MPI_Comm_split - Creates new communicators based on colors and keys.
188.8.131.52.1. C Syntax
#include <mpi.h> int MPI_Comm_split(MPI_Comm comm, int color, int key, MPI_Comm *newcomm)
184.108.40.206.2. Fortran Syntax
USE MPI ! or the older form: INCLUDE 'mpif.h' MPI_COMM_SPLIT(COMM, COLOR, KEY, NEWCOMM, IERROR) INTEGER COMM, COLOR, KEY, NEWCOMM, IERROR
220.127.116.11.3. Fortran 2008 Syntax
USE mpi_f08 MPI_Comm_split(comm, color, key, newcomm, ierror) TYPE(MPI_Comm), INTENT(IN) :: comm INTEGER, INTENT(IN) :: color, key TYPE(MPI_Comm), INTENT(OUT) :: newcomm INTEGER, OPTIONAL, INTENT(OUT) :: ierror
18.104.22.168. INPUT PARAMETERS
comm: Communicator (handle).
color: Control of subset assignment (nonnegative integer).
key: Control of rank assignment (integer).
22.214.171.124. OUTPUT PARAMETERS
newcomm: New communicator (handle).
IERROR: Fortran only: Error status (integer).
This function partitions the group associated with comm into disjoint subgroups, one for each value of color. Each subgroup contains all processes of the same color. Within each subgroup, the processes are ranked in the order defined by the value of the argument key, with ties broken according to their rank in the old group. A new communicator is created for each subgroup and returned in newcomm. A process may supply the color value MPI_UNDEFINED, in which case newcomm returns MPI_COMM_NULL. This is a collective call, but each process is permitted to provide different values for color and key.
When you call MPI_Comm_split on an inter-communicator, the processes on the left with the same color as those on the right combine to create a new inter-communicator. The key argument describes the relative rank of processes on each side of the inter-communicator. The function returns MPI_COMM_NULL for those colors that are specified on only one side of the inter-communicator, or for those that specify MPI_UNDEFINED as the color.
A call to MPI_Comm_create(comm, group, newcomm) is equivalent to a call to MPI_Comm_split(comm, color,key, newcomm), where all members of group provide color = 0 and key = rank in group, and all processes that are not members of group provide color = MPI_UNDEFINED. The function MPI_Comm_split allows more general partitioning of a group into one or more subgroups with optional reordering.
The value of color must be nonnegative or MPI_UNDEFINED.
This is an extremely powerful mechanism for dividing a single communicating group of processes into k subgroups, with k chosen implicitly by the user (by the number of colors asserted over all the processes). Each resulting communicator will be nonoverlapping. Such a division could be useful for defining a hierarchy of computations, such as for multigrid or linear algebra.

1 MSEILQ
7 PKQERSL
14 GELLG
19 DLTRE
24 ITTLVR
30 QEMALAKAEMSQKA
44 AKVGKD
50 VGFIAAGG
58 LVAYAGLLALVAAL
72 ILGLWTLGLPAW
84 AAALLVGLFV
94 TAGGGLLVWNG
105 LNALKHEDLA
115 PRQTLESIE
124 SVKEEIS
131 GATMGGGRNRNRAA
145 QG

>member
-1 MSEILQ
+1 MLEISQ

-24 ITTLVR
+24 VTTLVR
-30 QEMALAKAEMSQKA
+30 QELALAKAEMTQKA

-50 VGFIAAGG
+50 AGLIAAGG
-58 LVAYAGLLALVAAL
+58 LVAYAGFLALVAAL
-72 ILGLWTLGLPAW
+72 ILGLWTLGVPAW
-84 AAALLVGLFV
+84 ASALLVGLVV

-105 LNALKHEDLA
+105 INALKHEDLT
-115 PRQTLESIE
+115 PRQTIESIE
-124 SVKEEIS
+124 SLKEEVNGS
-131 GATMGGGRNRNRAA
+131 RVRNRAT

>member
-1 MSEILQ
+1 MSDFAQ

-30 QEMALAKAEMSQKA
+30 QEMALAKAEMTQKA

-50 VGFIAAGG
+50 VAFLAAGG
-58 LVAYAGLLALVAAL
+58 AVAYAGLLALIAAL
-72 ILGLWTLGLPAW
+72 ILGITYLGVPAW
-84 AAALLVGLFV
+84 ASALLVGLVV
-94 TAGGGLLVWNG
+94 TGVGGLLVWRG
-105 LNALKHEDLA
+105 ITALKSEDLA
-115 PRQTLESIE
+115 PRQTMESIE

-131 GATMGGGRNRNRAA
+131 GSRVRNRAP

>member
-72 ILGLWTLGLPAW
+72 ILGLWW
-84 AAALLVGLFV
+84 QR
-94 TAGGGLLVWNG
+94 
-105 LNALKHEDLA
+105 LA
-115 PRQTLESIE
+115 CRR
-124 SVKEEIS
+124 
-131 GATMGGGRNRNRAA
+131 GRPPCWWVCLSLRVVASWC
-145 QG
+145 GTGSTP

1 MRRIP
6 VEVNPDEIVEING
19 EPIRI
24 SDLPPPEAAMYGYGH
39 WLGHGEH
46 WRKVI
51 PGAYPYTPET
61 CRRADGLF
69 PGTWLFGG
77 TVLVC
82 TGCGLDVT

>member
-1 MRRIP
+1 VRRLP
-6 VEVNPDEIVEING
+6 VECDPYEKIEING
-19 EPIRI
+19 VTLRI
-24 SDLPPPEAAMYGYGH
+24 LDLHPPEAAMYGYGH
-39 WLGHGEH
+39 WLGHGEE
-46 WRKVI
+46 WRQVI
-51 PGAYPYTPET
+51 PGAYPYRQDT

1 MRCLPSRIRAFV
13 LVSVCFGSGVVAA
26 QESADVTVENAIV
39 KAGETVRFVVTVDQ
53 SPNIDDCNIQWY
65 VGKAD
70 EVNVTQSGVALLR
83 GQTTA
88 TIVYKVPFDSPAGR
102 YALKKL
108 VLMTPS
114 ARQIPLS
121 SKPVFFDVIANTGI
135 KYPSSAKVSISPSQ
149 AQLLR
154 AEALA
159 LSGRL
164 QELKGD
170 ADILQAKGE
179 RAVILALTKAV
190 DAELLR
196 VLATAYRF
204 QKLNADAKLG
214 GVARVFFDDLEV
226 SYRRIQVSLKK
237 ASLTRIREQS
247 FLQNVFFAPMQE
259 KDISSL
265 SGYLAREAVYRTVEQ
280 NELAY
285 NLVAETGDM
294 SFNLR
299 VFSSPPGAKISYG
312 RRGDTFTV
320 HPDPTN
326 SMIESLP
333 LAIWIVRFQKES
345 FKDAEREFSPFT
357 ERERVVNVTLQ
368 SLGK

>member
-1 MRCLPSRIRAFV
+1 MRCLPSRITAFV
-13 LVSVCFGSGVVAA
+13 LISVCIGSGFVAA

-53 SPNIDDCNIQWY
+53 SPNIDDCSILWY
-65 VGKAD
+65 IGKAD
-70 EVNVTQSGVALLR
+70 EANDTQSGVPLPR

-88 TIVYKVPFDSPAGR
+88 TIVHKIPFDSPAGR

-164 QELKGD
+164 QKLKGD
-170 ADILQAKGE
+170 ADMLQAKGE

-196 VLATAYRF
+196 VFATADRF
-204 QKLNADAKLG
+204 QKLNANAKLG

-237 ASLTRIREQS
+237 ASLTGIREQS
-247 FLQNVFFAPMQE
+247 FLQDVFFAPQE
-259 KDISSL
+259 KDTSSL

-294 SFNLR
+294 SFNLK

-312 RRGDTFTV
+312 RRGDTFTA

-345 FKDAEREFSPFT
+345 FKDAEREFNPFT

Multiple calls to MPI_Comm_split can be used to overcome the requirement that any call have no overlap of the resulting communicators (each process is of only one color per call). In this way, multiple overlapping communication structures can be created. Creative use of the color and key in such splitting operations is encouraged.
Note that, for a fixed color, the keys need not be unique. It is MPI_Comm_split’s responsibility to sort processes in ascending order according to this key, and to break ties in a consistent way. If all the keys are specified in the same way, then all the processes in a given color will have the relative rank order as they did in their parent group. (In general, they will have different ranks.)
Essentially, making the key value zero for all processes of a given color means that one needn’t really pay attention to the rank-order of the processes in the new communicator.
Almost all MPI routines return an error value; C routines as the return result of the function and Fortran routines in the last argument.
Before the error value is returned, the current MPI error handler associated with the communication object (e.g., communicator, window, file) is called. If no communication object is associated with the MPI call, then the call is considered attached to MPI_COMM_SELF and will call the associated MPI error handler. When MPI_COMM_SELF is not initialized (i.e., before MPI_INIT / MPI_INIT_THREAD, after MPI_FINALIZE, or when using the Sessions Model exclusively) the error raises the initial error handler. The initial error handler can be changed by calling MPI_COMM_SET_ERRHANDLER on MPI_COMM_SELF when using the World model, or the mpi_initial_errhandler CLI argument to mpiexec or info key to MPI_COMM_SPAWN[_MULTIPLE]. If no other appropriate error handler has been set, then the MPI_ERRORS_RETURN error handler is called for MPI I/O functions and the MPI_ERRORS_ABORT error handler is called for all other MPI functions.
In the sessions model, the error handler can be set during MPI_Session_init.
Open MPI includes three predefined error handlers that can be used:
MPI_ERRORS_ARE_FATAL: Causes the program to abort all connected MPI processes. MPI_ERRORS_ABORT: An error handler that can be invoked on a communicator, window, file, or session. When called on a communicator, it acts as if MPI_ABORT was called on that communicator. If called on a window or file, acts as if MPI_ABORT was called on a communicator containing the group of processes in the corresponding window or file. If called on a session, aborts only the local process. MPI_ERRORS_RETURN: Returns an error code to the application.
MPI applications can also implement their own error handlers.
Note that MPI does not guarantee that an MPI program can continue past an error.
See the MPI man page for a full list of MPI error codes.
See the Error Handling section of the MPI-3 standard for more information.